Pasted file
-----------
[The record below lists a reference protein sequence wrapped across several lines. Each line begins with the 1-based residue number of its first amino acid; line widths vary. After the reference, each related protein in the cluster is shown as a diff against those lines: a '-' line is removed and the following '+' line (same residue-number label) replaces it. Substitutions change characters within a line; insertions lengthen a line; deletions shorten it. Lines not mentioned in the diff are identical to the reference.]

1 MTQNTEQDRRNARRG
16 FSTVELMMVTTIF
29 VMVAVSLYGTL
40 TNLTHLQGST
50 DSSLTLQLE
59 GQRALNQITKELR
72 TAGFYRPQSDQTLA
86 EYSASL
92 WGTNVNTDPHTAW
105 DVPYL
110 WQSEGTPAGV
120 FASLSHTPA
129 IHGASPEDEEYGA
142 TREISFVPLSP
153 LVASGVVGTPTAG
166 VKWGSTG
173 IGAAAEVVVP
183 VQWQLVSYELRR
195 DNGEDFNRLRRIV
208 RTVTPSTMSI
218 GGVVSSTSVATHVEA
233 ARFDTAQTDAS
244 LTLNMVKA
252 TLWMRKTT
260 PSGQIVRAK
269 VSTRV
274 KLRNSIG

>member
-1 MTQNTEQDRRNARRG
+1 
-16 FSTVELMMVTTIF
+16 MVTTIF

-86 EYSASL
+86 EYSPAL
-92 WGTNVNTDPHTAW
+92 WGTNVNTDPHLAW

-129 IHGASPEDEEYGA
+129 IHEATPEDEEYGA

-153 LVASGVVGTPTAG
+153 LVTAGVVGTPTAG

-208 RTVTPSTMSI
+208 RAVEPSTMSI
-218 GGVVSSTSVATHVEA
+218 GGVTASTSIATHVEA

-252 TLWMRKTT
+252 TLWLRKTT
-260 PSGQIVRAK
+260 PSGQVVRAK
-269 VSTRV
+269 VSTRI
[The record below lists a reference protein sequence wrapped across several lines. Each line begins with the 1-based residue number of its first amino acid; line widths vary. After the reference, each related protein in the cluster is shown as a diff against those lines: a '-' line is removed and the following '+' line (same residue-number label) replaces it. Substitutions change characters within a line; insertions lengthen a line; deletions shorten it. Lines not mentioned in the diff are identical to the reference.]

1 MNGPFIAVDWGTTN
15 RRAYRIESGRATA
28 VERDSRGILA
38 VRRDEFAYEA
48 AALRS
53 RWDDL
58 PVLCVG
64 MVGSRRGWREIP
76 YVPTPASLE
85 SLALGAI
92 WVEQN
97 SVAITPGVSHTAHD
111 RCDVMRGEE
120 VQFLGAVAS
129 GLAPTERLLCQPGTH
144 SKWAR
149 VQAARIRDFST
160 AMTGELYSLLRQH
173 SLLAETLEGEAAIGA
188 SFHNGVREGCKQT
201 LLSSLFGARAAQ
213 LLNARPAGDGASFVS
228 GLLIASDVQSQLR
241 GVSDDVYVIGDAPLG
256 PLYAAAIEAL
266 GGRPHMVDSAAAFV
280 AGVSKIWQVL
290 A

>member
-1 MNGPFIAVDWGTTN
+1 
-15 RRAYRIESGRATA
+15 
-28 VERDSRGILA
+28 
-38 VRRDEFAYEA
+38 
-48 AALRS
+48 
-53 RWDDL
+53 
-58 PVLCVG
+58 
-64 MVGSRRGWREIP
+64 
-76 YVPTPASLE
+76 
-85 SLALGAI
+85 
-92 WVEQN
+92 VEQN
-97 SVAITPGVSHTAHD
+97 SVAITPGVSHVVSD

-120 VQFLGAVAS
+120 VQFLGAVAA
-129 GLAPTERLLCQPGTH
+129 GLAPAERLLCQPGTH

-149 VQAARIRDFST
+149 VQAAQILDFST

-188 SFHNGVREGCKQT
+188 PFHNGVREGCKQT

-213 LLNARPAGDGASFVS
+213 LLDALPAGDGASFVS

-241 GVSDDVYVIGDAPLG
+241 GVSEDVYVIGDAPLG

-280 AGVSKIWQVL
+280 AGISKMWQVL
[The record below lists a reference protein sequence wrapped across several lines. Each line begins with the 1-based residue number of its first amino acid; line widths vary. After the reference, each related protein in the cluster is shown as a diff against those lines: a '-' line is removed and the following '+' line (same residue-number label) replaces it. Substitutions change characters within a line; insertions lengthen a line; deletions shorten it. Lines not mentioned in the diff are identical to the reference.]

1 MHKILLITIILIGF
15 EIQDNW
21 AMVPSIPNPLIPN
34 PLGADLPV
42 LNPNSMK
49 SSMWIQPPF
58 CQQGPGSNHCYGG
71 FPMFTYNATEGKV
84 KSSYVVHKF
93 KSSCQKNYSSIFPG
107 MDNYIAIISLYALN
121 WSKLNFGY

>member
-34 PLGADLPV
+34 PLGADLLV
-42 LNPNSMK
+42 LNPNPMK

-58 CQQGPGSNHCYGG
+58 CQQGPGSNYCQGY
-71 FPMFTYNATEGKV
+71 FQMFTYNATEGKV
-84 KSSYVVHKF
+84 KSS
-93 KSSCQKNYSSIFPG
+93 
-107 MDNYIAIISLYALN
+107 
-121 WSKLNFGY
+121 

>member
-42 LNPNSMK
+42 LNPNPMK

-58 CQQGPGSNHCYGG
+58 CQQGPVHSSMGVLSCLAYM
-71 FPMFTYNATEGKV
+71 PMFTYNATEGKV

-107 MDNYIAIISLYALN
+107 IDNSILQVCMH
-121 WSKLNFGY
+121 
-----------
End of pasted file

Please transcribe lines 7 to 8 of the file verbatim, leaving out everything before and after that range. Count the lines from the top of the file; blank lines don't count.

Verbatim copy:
59 GQRALNQITKELR
72 TAGFYRPQSDQTLA